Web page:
Can extracapsular lymph node involvement be a tool to fine-tune pN1 for adenocarcinoma of the oesophagus and gastro-oesophageal junction in the Union Internationale contre le Cancer (UICC) TNM 7th edition?†

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The current (7th) International Union Against Cancer (UICC) pN staging system is based on the number of positive lymph nodes but does not take into consideration the characteristics of the metastatic lymph nodes itself. In particular, it has been suggested that tumour penetration beyond the lymph node capsule in metastatic lymph nodes, which is also called extracapsular lymph node involvement, has a prognostic impact. The aim of the current study was to assess the prognostic value of extracapsular (EC) and intracapsular (IC) lymph node involvement (LNI) in adenocarcinoma of the oesophagus and gastro-oesophageal junction (GOJ) and to assess its potential impact on the 7th edition of the UICC TNM manual.


From 2000 to 2010, all consecutive adenocarcinoma patients with primary R0-resection (n = 499) were prospectively included for analysis. The number of resected lymph nodes, number of positive lymph nodes and number of EC-LNI/IC-LNI were determined. Extracapsular spread was defined as infiltration of cancer cells beyond the capsule of the positive lymph node.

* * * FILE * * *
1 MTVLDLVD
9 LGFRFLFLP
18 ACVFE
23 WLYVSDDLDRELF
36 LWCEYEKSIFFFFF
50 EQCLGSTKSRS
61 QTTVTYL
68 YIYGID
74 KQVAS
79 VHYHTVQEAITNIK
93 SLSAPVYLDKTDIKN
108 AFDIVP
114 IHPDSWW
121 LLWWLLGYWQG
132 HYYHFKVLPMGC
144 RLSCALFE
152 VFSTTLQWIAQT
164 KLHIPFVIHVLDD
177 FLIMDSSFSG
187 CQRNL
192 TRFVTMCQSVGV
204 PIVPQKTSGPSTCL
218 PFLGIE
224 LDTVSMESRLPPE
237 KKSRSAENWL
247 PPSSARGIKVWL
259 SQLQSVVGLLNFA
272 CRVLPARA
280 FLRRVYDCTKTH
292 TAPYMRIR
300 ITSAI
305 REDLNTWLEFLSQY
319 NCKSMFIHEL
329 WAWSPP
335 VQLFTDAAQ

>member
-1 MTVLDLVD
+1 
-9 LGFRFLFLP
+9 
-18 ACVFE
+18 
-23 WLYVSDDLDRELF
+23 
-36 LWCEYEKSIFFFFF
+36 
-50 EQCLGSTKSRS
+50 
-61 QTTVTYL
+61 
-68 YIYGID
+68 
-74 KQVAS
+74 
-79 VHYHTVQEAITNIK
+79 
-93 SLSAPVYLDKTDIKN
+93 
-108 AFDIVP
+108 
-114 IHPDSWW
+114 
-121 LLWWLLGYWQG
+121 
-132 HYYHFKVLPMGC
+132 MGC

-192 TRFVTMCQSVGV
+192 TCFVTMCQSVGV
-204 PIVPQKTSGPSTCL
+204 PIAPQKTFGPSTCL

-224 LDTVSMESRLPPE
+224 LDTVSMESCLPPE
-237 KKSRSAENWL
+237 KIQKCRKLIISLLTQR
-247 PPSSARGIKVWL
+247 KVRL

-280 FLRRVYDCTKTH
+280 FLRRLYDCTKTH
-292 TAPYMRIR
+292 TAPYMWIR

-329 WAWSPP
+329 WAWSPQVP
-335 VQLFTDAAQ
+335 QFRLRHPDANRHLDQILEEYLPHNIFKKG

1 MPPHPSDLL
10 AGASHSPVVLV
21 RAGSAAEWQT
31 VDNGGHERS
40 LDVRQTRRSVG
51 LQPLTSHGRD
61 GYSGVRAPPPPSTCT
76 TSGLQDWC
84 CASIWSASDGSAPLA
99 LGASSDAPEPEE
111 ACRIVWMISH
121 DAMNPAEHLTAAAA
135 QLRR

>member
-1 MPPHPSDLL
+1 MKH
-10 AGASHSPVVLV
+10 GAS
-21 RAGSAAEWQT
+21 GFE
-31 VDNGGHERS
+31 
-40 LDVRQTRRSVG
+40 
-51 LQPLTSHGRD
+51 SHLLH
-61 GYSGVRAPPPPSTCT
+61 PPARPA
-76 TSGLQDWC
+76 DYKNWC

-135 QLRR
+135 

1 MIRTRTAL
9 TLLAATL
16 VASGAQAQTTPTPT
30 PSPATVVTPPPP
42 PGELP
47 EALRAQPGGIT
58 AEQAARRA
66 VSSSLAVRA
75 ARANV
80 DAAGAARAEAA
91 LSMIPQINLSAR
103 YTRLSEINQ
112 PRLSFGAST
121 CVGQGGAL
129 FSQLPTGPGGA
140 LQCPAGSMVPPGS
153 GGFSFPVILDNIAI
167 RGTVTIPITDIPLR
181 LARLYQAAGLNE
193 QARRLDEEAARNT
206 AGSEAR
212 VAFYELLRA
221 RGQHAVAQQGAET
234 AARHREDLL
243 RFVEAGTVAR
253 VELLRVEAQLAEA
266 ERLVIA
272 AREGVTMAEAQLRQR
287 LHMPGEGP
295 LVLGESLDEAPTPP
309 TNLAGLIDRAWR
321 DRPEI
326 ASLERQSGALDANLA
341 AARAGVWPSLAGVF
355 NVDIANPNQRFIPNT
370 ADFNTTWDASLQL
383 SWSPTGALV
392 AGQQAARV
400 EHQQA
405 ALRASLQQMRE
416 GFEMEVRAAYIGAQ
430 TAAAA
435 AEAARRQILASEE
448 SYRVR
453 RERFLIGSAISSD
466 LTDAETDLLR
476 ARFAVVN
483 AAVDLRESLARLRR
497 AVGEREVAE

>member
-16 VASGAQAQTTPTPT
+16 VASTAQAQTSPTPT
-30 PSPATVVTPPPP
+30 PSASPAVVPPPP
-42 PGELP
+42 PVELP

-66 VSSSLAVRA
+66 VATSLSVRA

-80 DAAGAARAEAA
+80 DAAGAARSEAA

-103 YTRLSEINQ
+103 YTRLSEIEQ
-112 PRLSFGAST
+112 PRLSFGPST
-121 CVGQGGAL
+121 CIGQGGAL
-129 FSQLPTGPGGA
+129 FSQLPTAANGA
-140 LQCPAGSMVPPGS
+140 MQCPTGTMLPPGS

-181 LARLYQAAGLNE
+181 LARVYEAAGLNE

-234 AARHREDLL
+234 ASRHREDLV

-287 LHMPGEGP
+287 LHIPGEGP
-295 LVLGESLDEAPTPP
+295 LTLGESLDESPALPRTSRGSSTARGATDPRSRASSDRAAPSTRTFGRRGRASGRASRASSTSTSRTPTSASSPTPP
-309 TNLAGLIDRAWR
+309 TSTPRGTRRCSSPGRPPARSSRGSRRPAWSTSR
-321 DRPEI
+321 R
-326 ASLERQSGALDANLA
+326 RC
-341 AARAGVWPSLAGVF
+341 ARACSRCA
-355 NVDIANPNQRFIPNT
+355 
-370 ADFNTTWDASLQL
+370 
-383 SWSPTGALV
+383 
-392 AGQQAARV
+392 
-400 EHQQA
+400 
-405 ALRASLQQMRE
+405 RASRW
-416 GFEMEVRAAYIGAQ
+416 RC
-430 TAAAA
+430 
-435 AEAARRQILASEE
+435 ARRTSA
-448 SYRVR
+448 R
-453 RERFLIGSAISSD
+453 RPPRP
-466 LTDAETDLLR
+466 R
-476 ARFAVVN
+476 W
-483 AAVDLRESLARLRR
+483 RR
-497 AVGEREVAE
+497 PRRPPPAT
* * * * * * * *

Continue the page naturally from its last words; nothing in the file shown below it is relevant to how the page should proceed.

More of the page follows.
Two hundred and eighteen (43%) patients had positive lymph nodes. Cancer-specific 5-year survival in lymph node-positive patients was significantly (P < 0.0001) worse compared with lymph node-negative patients, being 88.3 vs 28.7%, respectively. In 128 (58.7%) cases EC-LNI was detected. EC-LNI showed significantly worse cancer-specific 5-year survival compared with IC-LNI, 19.6 vs 44.0% (P < 0.0001). In the pN1 category (1 or 2 positive LN's—UICC stages IIB and IIIA), this was 30.4% vs 58%; (P = 0.029). In higher pN categories, this effect was no longer noticed. Integrating these findings into an adapted TNM classification resulted in improved homogeneity, monotonicity of gradients and discriminatory ability indicating an improved performance of the staging system.


EC-LNI is associated with worse survival compared with IC-LNI. EC-LNI patients show survival rates that are more closely associated with the current TNM stage IIIB, while IC-LNI patients have a survival more similar to TNM stage IIB. Incorporating the EC-IC factor in the TNM classification results in an increased performance of the TNM model. Further confirmation from other centres is required within the context of future adaptations of the UICC/AJCC (American Joint Committee on Cancer) staging system for oesophageal cancer.

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